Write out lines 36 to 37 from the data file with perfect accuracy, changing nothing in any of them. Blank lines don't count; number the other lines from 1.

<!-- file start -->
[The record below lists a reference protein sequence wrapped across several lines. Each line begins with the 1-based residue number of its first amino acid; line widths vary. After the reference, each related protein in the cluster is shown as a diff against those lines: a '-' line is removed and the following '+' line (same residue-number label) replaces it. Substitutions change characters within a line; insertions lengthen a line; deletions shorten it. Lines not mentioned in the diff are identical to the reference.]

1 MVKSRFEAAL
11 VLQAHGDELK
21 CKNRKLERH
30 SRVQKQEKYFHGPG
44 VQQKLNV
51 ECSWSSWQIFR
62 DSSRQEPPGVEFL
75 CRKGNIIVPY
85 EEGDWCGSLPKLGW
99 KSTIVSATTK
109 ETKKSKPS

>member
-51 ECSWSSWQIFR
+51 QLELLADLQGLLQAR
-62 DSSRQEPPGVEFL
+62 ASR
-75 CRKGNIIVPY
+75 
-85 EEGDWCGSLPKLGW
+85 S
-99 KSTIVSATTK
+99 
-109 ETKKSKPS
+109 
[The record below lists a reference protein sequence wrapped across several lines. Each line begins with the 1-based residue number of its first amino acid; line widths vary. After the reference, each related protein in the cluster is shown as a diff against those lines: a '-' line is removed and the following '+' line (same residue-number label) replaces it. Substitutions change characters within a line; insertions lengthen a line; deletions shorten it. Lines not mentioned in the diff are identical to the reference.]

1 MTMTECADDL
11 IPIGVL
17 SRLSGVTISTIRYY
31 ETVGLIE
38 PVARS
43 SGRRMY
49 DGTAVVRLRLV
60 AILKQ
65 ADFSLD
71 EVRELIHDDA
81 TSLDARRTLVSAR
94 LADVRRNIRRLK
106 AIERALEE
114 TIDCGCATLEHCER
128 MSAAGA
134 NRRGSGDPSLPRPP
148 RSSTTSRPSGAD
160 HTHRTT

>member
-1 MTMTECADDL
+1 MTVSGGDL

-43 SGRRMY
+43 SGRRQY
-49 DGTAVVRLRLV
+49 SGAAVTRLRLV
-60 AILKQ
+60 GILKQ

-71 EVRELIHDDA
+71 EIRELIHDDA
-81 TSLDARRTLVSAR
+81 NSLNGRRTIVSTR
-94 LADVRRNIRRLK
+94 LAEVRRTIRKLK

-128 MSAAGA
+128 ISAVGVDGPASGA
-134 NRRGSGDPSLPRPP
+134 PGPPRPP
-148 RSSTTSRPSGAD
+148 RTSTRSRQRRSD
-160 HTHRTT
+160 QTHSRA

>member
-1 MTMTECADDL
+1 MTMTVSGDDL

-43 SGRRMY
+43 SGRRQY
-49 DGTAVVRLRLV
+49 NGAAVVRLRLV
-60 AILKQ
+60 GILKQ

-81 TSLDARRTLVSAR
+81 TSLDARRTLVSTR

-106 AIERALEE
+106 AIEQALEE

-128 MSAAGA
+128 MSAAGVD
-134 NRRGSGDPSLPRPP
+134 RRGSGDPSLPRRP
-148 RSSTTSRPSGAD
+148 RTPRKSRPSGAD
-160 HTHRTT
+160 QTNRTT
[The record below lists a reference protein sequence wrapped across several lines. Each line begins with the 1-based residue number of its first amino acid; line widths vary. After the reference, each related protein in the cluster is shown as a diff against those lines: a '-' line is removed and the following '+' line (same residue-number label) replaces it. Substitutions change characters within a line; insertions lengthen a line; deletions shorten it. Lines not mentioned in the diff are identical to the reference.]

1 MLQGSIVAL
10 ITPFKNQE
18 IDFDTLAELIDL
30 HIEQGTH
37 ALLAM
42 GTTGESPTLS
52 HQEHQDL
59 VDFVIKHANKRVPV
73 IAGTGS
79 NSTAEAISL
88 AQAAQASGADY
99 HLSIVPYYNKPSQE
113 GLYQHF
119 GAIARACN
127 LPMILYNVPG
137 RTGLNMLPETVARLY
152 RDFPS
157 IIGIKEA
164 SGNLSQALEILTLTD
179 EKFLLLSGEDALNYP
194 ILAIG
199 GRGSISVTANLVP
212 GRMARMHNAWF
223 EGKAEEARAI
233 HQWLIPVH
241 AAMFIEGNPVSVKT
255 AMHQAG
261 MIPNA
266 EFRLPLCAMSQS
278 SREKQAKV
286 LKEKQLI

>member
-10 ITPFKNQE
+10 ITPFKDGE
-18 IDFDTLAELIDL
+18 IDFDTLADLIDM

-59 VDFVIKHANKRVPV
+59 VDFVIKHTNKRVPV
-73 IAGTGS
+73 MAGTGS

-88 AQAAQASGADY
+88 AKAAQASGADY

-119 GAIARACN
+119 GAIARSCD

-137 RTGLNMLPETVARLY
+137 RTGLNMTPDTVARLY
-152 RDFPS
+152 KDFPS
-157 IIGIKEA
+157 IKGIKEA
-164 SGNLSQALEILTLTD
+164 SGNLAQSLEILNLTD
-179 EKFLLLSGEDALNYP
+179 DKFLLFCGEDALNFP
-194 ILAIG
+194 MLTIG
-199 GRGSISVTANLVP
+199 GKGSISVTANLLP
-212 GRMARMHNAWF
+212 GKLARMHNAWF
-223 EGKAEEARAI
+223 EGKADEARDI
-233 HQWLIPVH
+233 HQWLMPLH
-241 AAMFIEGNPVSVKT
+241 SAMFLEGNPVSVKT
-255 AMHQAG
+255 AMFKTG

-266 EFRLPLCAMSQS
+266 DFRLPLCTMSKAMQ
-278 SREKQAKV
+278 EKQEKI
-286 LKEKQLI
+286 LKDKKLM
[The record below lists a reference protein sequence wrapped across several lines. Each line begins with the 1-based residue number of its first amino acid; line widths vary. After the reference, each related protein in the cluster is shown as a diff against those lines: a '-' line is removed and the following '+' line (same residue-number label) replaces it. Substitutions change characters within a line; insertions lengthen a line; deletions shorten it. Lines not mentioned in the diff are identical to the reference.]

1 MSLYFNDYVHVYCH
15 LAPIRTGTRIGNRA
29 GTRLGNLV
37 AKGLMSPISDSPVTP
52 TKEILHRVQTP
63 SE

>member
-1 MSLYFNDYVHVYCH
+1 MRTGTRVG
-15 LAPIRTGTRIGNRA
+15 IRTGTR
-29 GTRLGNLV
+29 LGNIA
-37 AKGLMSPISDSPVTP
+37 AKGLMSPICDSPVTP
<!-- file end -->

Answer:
71 EVRELIHDDA
81 TSLDARRTLVSAR